Grad students, like other young people, often have a desire to travel, whether it is to visit far-flung family and friends, to experience new adventures, or to immerse themselves in other cultures. While some grad students have a great amount of time flexibility to travel if they want to, they usually don’t have a lot of money to spare for this purpose. Fortunately, there are many low-cost or even free ways for graduate students to indulge their wanderlust.
Plan Combined Trips
One of the least expensive ways to vacate is to add a side activity to an already planned trip.
Grad students should attend at least a few conferences while they pursue their degrees, and these trips are often partially or fully paid from research grants, departmental funds, or conference scholarships. You can ask your advisor for the flexibility to extend your trip to more fully experience the city or country that the conference is in; in this case, you would likely only have to pay for the additional lodging, food, and entertainment costs as the transit itself is already paid for. You can employ the same strategy for other research-related travel you might need to do, such as visiting collaborators or accessing remote resources.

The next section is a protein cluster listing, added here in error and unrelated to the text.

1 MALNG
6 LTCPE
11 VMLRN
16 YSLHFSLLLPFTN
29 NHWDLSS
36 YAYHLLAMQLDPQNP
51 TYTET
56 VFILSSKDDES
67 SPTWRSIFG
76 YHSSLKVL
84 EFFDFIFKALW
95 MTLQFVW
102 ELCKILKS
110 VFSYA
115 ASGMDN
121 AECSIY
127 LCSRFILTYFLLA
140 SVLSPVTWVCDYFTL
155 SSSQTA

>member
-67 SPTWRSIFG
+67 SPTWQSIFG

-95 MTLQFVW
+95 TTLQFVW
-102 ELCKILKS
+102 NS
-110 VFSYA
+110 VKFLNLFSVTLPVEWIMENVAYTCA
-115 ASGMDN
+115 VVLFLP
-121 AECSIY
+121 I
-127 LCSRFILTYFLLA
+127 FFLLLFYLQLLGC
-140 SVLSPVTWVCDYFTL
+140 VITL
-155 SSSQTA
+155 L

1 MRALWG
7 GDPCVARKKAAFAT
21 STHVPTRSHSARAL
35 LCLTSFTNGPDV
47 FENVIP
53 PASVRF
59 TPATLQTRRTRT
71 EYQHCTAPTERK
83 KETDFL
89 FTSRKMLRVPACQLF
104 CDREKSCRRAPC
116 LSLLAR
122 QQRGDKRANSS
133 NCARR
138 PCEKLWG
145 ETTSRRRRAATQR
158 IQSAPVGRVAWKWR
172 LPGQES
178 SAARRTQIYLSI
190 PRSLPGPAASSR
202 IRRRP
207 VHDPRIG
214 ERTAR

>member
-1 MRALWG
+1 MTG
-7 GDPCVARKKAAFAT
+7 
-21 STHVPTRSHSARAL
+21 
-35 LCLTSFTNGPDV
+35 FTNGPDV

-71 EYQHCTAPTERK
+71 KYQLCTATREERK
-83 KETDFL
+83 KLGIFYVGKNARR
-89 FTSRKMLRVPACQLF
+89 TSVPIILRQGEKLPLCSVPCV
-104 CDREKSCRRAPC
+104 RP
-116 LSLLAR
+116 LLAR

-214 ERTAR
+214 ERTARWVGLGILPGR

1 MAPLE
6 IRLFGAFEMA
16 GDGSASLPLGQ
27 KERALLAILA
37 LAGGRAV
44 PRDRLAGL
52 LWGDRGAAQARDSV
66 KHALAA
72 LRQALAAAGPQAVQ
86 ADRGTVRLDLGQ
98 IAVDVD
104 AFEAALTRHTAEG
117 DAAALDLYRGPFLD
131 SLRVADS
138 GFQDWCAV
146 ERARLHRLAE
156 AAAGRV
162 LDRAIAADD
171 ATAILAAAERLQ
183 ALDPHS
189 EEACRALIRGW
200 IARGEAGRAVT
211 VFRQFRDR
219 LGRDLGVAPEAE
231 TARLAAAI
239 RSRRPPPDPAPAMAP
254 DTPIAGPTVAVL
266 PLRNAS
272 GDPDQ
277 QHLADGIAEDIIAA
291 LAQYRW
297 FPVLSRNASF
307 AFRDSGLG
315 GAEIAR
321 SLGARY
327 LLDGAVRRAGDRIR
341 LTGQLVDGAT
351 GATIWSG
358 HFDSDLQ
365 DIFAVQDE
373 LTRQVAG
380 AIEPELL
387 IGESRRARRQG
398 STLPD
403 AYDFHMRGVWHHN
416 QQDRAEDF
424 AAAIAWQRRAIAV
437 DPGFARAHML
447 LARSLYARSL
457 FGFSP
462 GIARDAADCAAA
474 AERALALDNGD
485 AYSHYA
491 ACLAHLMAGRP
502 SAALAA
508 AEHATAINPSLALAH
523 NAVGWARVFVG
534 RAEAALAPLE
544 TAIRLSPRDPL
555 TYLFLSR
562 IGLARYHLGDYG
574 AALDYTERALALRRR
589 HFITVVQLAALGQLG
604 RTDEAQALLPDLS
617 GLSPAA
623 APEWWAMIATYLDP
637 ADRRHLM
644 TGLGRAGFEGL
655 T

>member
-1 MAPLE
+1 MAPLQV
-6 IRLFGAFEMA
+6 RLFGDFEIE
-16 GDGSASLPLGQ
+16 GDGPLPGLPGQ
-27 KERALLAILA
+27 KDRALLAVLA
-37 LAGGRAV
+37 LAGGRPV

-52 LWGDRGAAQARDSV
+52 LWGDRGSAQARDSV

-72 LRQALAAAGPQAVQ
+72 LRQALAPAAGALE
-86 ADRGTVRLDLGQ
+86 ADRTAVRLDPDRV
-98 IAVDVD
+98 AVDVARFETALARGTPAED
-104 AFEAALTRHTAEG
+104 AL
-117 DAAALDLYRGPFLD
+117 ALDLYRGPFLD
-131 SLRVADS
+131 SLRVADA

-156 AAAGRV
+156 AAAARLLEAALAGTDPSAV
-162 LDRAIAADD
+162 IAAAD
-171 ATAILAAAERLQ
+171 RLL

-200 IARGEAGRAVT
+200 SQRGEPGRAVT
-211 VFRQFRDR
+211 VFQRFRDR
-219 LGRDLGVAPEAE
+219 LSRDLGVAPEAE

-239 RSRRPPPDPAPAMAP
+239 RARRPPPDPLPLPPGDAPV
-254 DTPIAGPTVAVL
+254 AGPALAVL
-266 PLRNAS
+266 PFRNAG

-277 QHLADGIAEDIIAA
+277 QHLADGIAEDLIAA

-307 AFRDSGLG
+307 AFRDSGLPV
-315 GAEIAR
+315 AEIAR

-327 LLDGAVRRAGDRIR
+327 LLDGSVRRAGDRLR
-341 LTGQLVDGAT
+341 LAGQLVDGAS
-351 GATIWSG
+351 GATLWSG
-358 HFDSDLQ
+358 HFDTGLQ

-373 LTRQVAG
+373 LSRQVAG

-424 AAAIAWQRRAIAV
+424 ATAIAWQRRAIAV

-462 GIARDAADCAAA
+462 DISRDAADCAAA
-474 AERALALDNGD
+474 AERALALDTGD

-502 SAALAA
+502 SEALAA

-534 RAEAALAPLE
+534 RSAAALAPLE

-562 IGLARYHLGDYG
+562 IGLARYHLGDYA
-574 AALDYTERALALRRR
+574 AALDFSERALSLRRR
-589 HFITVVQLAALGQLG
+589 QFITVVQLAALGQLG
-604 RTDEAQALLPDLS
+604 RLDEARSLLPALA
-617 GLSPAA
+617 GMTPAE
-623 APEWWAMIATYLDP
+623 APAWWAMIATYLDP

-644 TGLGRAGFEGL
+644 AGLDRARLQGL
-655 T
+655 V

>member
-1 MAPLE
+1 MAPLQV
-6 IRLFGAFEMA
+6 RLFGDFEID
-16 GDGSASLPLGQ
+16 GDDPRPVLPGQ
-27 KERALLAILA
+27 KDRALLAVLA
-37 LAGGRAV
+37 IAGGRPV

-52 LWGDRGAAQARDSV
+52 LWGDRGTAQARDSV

Even if you are paying for a trip yourself, look for ways that you can get the best value out of your stay. You may not be able to choose your destination for obligation travel, such as to weddings, but you can make the most of the trip by planning extra activities in the city you are visiting or traveling to a nearby attraction.
Spend Less on Transit